Negative impact on QoL showed a tendency to increase with age (r = −0.162, P < 0.05; rho = −0.122, n.s.). This relationship disappeared when controlling for visual acuity (r = −0.13, n.s.). Participants not in employment reported a more negative impact than those in employment (t = 3.86; P < 0.01), and this difference was significant regardless of level of visual impairment (F[1,174] = 5.01, P < 0.05).

Additional aspects described.  The open-ended question in item 27 was answered by 12 participants (5.8%). Problems in recognizing acquaintances or friends on the street were mentioned twice. Some other aspects described appeared to be covered in existing items. For example, “I am always dependent on someone, can no longer go by car, bus or train unaccompanied” underlines the relevance of items 11 (“to get out and about”) and 22 (“depend on others”). “Particular difficulties when completing forms, payments into the bank, etc.” emphasizes difficulties handling personal affairs as described in item 2, which includes letters and bills as examples of personal affairs. Some aspects described did not appear to be directly relevant to the measure, such as “Impaired blood flow in both legs has been improved by venous catheter.” This appears to be an explanation for recent improvement unrelated to the eye condition rather than a suggestion requiring a new item.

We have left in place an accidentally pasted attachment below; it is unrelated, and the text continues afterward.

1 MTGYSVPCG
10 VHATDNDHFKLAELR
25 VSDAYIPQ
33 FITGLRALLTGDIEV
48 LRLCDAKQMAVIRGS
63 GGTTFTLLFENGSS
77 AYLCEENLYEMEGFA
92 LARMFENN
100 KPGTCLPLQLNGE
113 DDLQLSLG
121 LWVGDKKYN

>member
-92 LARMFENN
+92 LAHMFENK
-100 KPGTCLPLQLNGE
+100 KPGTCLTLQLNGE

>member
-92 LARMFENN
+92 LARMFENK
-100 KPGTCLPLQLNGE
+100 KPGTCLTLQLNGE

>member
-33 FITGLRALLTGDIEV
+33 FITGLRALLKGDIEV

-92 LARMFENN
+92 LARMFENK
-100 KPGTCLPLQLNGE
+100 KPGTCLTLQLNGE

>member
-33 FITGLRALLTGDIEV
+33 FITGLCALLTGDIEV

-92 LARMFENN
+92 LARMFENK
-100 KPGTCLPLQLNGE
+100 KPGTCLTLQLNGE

Discussion

The psychometric properties of the measure reported here are excellent. Visual acuity of many participants in this sample was good, reflected in the skewed distribution of scores. Even though the questionnaire showed nonnormally distributed data and some unequal variances across groups, nonparametric tests confirmed all results. Score distribution will be less skewed in samples with more severe visual impairment. The questionnaire showed a high completion rate, although this should be interpreted with caution as physicians were asked to check for completeness.

The overview items of the RetDQoL showed that on average, the participants rated their present QoL as being in between “neither good nor bad” and “good,” with a modal response of “good.” They expected their QoL to be “a little better” to “much better” if they did not have their eye condition (modal response “a little better”). The difference between present QoL and condition-specific QoL shows the importance of using condition-specific measures and not relying on generic QoL measures alone when making statements about the impact of medical conditions on QoL.

By far, the most negatively impacted domain of life was feelings about the future, showing that even a well-monitored and treated eye condition can lead to uncertainty and fear about how one's life will be affected by it in the future. The ranking of domains is likely to be different in samples with more advanced retinopathy or visual impairment.